She left Tony with his spreadsheets soon afterwards and returned to the shopfloor her mind buzzing excitedly – an unexpected bonus to spend and a welcome change to her role. Tony had told her that Jamie would be replacing her ID lanyard description to read, “Mel Harrington, Professional Photographer’. That had been a real morale boost for her – more so than the bonus in many ways.
When she walked back into the shopfloor, she saw that Marcus was busy with a customer and that there were a couple of people waiting for attention. She went across to talk to them before they got fed-up of waiting and walked out.
Later, when she had a chance to be alone with Jamie, she went up to where he was working and thumped him on his upper arm. He looked up from the plans he’d been making for the next Group outing.
‘You slyboots you!’ she said, ‘You knew what your dad wanted, didn’t you?’
‘Oi!’ he said, ‘That’s assault, young lady – probably sexual harassment.’
She stuck her tongue out at him, then thanked him.
‘Sexual harassment?’ she teased, ‘I could hug you for talking your dad into all that – but that would really be sexual harassment.’
She returned downstairs, but she’d noticed that Jamie had been studying an Ordnance Survey map of the southern Lakes.
They’d dated a few times since September, and sexual harassment by Jamie was no longer something she was worried about – in the shop at least – and outside the shop it was unlikely to be harassment anyway. She wondered whether the map was anything to with their plans for their next date. She was looking forward to their ‘dirty weekend’ together.
Whenever Jamie looked at Mel’s smiling face, he couldn’t help wishing that she could feel about him as he felt about her. He realised that, even with their new closeness, he’d have to be careful – he’d been well taught about the invisible lines that had to be drawn. He remembered the warnings from one of his business-organisation tutors – ‘don’t get too close to someone that you might, one day, need to fire.’ He was confused about what was happening between them.
Mel had been right that night in the park. She’d foreseen the potential problems of their getting too close and now they were considering trampling all over that advice. Whatever the risk, he admitted to himself that he was besotted and couldn’t resist her allure.
The risk of Mel committing such gross misconduct as would justify sacking her was a possibility he could never envisage happening anyway – and he’d never be able to bring himself to do it. That would mean never seeing her again.
He reflected that, as usual, life isn’t always fair.
He picked up the map that he’d been looking at then walked downstairs to talk to her again.
‘What do you think about Grizedale Forest for the Group outing? Not too far and there should be lots of Autumn colour?’
She felt some initial disappointment that his map studies had been about work rather than their weekend together, but cheered herself up by having another Lake District outing to look forward to.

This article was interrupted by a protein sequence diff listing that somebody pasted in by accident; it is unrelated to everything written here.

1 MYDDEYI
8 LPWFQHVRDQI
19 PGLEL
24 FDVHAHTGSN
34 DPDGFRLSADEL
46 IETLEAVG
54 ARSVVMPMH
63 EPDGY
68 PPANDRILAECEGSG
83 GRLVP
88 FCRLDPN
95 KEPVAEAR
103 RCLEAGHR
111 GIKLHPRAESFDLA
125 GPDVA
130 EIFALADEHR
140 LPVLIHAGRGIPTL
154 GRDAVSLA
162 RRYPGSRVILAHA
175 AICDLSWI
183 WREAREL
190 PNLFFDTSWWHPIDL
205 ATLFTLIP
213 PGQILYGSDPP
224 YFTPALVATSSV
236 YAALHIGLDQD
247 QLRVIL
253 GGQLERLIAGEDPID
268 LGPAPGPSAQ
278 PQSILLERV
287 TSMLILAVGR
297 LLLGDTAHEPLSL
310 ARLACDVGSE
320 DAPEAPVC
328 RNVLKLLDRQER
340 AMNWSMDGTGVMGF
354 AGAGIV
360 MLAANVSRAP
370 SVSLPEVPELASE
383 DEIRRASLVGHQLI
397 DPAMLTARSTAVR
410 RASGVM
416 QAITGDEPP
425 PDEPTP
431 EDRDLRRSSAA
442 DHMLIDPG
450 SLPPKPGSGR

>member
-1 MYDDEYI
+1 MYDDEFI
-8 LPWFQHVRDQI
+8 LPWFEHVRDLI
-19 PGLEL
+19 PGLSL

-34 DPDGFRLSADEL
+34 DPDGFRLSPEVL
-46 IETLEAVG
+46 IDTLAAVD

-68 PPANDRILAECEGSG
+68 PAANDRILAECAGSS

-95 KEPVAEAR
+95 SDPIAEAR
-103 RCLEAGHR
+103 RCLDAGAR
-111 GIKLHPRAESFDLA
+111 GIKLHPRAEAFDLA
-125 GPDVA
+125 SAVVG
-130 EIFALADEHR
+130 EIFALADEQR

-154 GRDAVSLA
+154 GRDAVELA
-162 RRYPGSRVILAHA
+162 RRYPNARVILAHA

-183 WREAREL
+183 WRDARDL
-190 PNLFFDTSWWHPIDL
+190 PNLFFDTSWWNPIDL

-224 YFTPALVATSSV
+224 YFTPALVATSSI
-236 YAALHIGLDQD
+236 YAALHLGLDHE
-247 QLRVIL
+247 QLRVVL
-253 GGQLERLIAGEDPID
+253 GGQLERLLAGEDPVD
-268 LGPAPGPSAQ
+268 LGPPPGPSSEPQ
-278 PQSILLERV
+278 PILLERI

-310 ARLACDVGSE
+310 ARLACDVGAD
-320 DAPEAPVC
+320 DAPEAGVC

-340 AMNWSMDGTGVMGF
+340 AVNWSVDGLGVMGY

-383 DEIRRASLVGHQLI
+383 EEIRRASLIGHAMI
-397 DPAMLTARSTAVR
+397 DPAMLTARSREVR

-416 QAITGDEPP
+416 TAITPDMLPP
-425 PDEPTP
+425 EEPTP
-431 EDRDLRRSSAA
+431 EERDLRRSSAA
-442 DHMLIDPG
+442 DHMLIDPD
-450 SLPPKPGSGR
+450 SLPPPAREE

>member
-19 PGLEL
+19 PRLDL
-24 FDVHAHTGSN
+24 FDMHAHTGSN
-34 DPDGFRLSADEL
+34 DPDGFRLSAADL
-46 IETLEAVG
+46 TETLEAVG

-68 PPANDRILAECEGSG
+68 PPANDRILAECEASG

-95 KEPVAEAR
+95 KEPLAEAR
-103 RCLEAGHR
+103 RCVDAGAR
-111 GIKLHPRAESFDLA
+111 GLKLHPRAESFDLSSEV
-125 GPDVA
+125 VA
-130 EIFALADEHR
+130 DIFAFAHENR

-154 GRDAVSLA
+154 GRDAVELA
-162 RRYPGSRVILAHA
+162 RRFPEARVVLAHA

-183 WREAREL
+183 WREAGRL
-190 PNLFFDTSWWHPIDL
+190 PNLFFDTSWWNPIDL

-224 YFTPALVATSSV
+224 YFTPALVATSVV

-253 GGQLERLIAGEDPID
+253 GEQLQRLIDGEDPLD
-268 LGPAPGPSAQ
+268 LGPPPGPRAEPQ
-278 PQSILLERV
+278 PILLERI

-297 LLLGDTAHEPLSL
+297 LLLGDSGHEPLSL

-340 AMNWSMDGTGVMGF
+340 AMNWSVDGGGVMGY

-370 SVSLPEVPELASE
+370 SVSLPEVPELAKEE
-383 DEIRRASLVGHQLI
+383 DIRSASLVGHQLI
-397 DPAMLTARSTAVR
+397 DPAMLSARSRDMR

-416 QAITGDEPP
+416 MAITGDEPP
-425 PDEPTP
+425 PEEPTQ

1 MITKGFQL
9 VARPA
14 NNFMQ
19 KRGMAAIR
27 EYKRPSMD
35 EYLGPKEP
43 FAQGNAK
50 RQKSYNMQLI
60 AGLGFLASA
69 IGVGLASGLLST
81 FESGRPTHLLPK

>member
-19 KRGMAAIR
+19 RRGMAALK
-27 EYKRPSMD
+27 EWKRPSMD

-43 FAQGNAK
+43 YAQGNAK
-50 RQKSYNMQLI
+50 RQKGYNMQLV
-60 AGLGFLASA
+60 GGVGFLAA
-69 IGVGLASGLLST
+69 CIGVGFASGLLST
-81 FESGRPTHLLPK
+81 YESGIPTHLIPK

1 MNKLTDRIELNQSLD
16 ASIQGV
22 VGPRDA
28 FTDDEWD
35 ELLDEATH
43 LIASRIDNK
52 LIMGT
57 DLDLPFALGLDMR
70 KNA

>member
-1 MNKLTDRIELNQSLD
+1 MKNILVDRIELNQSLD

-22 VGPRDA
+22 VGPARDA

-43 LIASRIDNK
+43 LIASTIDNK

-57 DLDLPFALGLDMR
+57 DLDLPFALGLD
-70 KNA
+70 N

They chatted about suppliers who might be talked into funding the cost of a coach – to minimise the use of Group subscriptions. That was another thing: since the magazine article, some new customers had expressed interest in joining the Group. Jamie said that he’d talk to his dad about possibly limiting the size of membership and opening a waiting list. It was either that or form a second Group. Mel agreed that a second Group would be unmanageable, and said that a waiting list for the Group they already had might even add to its cachet.
Jamie checked that Mel was happy, in her new role as Professional Photographer, to lead the Group solo and that she’d make time in her diary for it. She agreed – she was thrilled to be asked. So many good things happening at once.
Jamie promised to do some phoning around to raise funds – that was more in his province anyway as marketing guru.
Her work was getting to be known and arousing interest around the town ever since she’d approached a couple of places about displaying a few of her photos. Places like the pub, the bookshop, one of the coffee shops and the garden centre. In each case, when she’d been visiting as a customer, she’d taken her portfolio case with her and asked to see the manager . The images she’d shown had been twenty inches by sixteen – in each case different scenes around a theme. Ones that the local library had agreed to display had all been in black and white.
Most of the places had allowed her to display a brief biography on a piece of A5 card beside her images. In other places, paper copies of her bio were available near the till. The bio sheets didn’t mention whether the photos were for sale or at what prices – she felt that it would have been cheeky – but her email address and the fact that she worked at Hannays were mentioned. She’d sold several copies hat way already.
Only the previous week, the local museum had contacted her about contributing to an exhibition together with three other local photographers.
More of Liverpool. I said that I’d intended to do try my hand at street photography. I did manage to bring back a few shots. Today’s photo, the last of the street images, is a panning shot of a Deliveroo food delivery courier – on his bike, turning into Church Street, to deliver an order or orders.
Tomorrow, I start with the first of a collection of the architecture shots that I took that afternoon.
For all the street shots, I used my Pentax KP 24 MP cropped sensor camera twinned with a Pentax 16-85 mm f/3.5-5.6 mm lens at an ISO of 100. The EXIF data for this photo were 1/40 secs @ f/9and 16 mm.